Moving from U.S. to Germany as a qualified nurse

Advice on making a successful relocation

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This is the first time I have ever used a forum so hopefully I get some good use out of it. So here's my story.

I'm a 22 year old woman that has lived in Michigan my whole life. I recently graduated from my university education with a bachelor's degree in nursing. After I pass my boards (hopefully), I will be a registered nurse. I'm just starting a job at the hospital in my area. With that being said, I am in a serious and wonderful relationship with my 31 year old boyfriend of a year and a half. He's a mechanical engineer from the Frankfurt area that's coming to the end of his American contract at the end of October. We have no doubts that we want to be together forever. Doesn't that sound cheesy? But we do. He has asked me to move over there to Germany with him.

So what do I do? I have traveled a lot and him and I took a vacation over there last September so I could meet his friends and family. I do want to go over there, but I just want to make sure that I have covered all the bases and that I am making an informed decision. I figure that I could go over there and try it out for a year or two and see what happens.

I don't know how nursing is over in Germany, but working as a nurse isn't a huge deal to me. If I have to work in another field, I would, but I do know that it's hard to get a job over there. His job pays him well and I have about $500/month of student loan payments coming at me starting in December. Yikes! So if anyone out there has any advice for me, I would appreciate it. Of course my family and friends would love for us to stay here and vice versa with his side. I'm trying to get an unbiased opinion.

Just let me know. Thanks.
(I'm a teacher so know nothing about nursing...) Maybe there is an American nurse out there whom can shed some light on if your hard work (and money!) can pay off and get you a job in Germany. What about the Army bases.??

But the biggest question: How is your German? That will help you get a job in other areas. Sure you've used the search button to check out the fun of getting a working permit. Plus new laws about Germans marrying non-EU forgein who only speak German, so I hope your German is good.

Sounds like you have taken the right steps in going slowly. It's a hard decision & a big move isn't easy. There'll be many highs and lows but if he's the one, it's worth it. GOOD LUCK!
First of all I would finish your qualification before moving permanently. It can be a pain getting qualifications recognised here, but it's even more of a problem to get unfinished courses recognised and you might end up starting all over again (ie. 3 years training). Also, if it doesn't work out, you can return to the States and have qualification that is valid there at the very least.

To work in Germany you would almost certainly need to learn some German, especially in nursing. If you don't mind a change of career, try to get a ToEFL course under your belt before you come here and teach English on a private basis - but you won't be the only person in Frankfurt doing that! Finding a job as a nurse might actually be easier, but unless you find something like with the US medical staff then you'll need not only basic German but medical German as well.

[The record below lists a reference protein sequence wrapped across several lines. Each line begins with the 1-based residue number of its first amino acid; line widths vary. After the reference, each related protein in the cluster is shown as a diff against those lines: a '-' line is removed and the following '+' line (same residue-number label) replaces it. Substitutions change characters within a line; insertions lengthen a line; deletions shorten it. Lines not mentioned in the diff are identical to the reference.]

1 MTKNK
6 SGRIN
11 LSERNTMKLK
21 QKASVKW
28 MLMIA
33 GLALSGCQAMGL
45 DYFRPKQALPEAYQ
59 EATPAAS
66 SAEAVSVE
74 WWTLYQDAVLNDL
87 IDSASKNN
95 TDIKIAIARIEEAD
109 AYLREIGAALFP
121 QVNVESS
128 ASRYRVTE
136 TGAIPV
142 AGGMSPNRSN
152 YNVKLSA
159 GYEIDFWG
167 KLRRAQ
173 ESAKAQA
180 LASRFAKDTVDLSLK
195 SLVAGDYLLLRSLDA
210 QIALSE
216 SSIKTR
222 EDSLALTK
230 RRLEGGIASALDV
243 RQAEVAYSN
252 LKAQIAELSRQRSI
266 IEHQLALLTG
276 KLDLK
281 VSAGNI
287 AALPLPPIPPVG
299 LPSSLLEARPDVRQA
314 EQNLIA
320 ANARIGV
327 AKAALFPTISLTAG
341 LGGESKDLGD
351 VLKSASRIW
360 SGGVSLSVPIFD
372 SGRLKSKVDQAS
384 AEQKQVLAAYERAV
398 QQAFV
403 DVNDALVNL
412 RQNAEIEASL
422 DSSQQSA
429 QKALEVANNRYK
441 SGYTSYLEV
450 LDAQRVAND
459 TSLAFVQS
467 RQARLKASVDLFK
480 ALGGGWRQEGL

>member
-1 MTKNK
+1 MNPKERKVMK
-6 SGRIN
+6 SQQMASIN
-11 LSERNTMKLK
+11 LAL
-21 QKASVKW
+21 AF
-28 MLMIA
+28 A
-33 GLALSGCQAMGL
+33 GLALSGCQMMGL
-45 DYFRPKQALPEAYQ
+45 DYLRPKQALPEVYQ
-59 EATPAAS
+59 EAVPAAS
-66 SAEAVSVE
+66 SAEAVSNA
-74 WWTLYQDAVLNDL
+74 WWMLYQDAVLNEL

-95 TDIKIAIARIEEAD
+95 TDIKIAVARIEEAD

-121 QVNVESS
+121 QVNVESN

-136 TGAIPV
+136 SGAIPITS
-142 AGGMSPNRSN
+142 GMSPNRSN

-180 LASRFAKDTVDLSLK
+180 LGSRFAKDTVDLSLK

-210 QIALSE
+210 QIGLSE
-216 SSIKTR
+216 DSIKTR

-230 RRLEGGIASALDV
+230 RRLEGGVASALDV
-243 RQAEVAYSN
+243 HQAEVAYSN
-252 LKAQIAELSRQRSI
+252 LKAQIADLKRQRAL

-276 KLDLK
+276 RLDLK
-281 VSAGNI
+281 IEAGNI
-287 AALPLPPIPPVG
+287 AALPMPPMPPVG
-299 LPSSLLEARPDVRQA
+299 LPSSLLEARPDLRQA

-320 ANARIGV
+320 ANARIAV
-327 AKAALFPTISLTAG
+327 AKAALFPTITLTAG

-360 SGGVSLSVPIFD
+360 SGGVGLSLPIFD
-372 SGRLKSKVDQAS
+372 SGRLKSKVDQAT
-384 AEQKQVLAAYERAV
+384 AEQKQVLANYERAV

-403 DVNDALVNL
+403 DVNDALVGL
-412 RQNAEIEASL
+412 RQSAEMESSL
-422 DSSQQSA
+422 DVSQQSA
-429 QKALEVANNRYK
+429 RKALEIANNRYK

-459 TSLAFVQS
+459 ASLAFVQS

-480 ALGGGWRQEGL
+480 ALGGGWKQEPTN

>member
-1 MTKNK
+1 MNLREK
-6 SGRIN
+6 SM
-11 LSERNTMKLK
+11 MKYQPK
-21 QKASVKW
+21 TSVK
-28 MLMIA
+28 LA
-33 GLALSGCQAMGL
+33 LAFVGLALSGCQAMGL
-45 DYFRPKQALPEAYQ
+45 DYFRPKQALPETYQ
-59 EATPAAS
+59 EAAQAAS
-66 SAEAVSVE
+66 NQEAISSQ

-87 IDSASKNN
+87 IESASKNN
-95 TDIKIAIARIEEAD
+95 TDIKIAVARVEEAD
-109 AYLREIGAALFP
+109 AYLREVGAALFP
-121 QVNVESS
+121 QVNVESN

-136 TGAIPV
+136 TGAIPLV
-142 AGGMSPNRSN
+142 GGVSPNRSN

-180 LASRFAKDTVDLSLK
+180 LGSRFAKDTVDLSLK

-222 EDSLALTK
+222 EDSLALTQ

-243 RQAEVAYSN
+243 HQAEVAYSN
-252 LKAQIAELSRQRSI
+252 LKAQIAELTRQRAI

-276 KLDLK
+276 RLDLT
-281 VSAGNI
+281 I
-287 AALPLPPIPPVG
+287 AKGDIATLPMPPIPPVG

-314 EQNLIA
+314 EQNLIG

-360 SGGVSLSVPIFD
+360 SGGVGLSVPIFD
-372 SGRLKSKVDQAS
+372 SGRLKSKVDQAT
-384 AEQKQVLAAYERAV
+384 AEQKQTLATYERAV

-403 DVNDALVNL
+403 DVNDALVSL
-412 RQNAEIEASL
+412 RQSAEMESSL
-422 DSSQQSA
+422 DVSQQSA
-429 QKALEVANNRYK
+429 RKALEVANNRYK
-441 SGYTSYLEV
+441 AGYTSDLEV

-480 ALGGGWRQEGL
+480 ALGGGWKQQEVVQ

Here are some useful links:
My podcast about moving to Germany
An insurer who specialises in working visitors to Germany
Some advice on finding a job
A book about living and working in Germany
My wife's online CV in German who just happens to be a nurse :-)
Finish your school, that is important... if you do a search thru the nursing organizations you will find Placement agencies that move your around the world, as there is a world wide shortage of qualified nurses. I knew alot of US and Canadian Trained Nurses that worked here in Munich. These placement agencies basically get you a job over her in Germany. Look into it. I even think the German Nurses Assoc has a web page with the requirments for working here.
If you'll be in/near Frankfurt, there should be some US military bases nearby. I would start looking for a job there until you get a handle on speaking German. This site lists positions specific to the US Army, but I'm sure there are plenty more out there. The new laws requiring non-EU spouses to speak German prior to arrival do not apply to US citizens, so don't worry about that (only applies to citizens of countries that require a visa to visit Germany). Definitely take your boards and finish up any loose ends regarding your qualifications before you leave. Once you're here, you will be required to take an integration course or language course (usually 4 hours a day, 5 days a week, for 3-6 months), so you'll need to take that into consideration when looking for a job.

The move and transition is really stressful, but it's totally worth it. Once you get settled in a bit, you'll love it. Best of luck!